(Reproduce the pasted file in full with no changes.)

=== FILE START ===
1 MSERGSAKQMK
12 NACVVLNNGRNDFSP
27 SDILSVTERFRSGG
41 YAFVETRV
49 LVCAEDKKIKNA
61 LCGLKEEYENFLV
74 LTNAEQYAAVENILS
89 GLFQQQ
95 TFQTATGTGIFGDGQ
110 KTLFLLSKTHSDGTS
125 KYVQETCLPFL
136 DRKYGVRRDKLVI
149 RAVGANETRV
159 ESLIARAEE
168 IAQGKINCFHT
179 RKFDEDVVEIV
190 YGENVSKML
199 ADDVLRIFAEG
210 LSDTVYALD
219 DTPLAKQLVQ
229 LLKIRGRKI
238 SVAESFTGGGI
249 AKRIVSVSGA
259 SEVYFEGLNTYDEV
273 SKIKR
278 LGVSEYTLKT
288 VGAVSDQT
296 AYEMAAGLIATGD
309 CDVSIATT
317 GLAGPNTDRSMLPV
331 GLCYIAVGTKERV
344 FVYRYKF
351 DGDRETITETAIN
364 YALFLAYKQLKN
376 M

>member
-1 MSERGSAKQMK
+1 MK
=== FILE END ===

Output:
1 MSERGSAKQMK
12 NACVVLNNGRNDFSP
27 SDILSVTERFRSGG
41 YAFVETRV
49 LVCAEDKKIKNA
61 LCGLKEEYENFLV
74 LTNAEQYAAVENILS
89 GLFQQQ
95 TFQTATGTGIFGDGQ
110 KTLFLLSKTHSDGTS
125 KYVQETCLPFL
136 DRKYGVRRDKLVI
149 RAVGANETRV
159 ESLIARAEE
168 IAQGKINCFHT
179 RKFDEDVVEIV
190 YGENVSKML
199 ADDVLRIFAEG
210 LSDTVYALD
219 DTPLAKQLVQ
229 LLKIRGRKI
238 SVAESFTGGGI
249 AKRIVSVSGA
259 SEVYFEGLNTYDEV
273 SKIKR
278 LGVSEYTLKT
288 VGAVSDQT
296 AYEMAAGLIATGD
309 CDVSIATT
317 GLAGPNTDRSMLPV
331 GLCYIAVGTKERV
344 FVYRYKF
351 DGDRETITETAIN
364 YALFLAYKQLKN
376 M

>member
-1 MSERGSAKQMK
+1 MK